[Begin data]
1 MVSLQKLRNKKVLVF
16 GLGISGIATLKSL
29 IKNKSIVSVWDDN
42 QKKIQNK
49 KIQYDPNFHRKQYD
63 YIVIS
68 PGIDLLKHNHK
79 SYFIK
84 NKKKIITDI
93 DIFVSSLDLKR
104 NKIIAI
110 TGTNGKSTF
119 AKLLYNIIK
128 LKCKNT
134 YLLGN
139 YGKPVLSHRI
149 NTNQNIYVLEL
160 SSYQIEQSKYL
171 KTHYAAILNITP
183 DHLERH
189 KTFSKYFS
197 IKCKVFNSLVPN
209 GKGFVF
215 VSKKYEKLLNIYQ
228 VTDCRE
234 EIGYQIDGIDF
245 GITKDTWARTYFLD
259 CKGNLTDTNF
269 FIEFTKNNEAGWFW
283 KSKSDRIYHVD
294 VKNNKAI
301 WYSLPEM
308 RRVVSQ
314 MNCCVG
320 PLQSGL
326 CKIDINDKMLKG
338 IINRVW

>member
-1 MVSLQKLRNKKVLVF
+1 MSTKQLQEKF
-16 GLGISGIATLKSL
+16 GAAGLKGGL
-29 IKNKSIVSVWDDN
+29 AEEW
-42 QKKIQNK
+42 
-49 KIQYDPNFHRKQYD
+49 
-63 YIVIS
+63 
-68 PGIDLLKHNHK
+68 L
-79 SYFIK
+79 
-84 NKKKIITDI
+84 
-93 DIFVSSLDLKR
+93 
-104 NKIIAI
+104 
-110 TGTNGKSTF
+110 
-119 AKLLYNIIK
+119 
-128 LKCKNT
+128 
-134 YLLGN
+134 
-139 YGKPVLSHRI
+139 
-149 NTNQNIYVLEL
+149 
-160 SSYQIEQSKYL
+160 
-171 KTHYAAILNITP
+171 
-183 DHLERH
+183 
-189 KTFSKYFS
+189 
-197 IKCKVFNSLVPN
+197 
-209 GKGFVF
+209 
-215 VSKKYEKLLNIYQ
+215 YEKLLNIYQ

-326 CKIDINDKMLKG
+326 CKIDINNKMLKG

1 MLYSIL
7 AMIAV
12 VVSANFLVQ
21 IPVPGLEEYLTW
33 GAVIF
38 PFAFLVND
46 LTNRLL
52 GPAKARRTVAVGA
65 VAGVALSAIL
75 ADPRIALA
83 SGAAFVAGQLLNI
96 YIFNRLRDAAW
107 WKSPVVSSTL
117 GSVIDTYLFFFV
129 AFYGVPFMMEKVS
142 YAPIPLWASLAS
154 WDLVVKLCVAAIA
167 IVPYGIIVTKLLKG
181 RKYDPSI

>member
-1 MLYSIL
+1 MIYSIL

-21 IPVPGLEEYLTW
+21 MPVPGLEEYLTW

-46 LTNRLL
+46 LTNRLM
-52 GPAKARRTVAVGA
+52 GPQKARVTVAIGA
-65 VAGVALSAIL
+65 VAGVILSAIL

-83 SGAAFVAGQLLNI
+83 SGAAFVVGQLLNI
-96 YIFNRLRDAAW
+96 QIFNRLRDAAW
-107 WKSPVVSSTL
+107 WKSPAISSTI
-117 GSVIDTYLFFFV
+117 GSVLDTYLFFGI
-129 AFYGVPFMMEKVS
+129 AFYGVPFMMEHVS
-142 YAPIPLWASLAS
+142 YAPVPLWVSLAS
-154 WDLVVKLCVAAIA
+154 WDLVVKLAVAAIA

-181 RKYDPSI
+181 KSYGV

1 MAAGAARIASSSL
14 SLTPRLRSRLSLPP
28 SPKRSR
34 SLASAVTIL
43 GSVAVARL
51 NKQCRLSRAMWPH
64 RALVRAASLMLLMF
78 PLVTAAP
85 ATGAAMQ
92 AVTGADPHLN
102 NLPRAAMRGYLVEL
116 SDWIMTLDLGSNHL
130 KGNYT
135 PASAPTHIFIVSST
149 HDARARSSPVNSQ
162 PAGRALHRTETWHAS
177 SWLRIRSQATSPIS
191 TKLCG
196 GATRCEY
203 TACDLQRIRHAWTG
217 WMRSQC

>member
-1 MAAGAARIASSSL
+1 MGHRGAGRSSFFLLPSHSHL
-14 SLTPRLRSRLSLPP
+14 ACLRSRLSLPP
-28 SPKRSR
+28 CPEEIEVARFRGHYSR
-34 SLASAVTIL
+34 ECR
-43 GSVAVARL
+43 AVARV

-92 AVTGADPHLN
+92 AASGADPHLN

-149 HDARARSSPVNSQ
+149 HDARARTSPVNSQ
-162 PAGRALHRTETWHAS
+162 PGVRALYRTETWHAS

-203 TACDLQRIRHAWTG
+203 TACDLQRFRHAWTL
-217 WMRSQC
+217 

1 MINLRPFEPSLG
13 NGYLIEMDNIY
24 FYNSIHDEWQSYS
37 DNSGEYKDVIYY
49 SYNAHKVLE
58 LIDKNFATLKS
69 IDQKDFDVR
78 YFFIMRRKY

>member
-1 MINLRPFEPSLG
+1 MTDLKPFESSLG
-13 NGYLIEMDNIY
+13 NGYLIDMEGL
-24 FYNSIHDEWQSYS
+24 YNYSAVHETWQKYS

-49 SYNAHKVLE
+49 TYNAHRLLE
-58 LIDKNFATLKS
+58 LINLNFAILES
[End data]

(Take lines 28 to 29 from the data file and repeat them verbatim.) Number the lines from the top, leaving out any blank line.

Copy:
259 CKGNLTDTNF
269 FIEFTKNNEAGWFW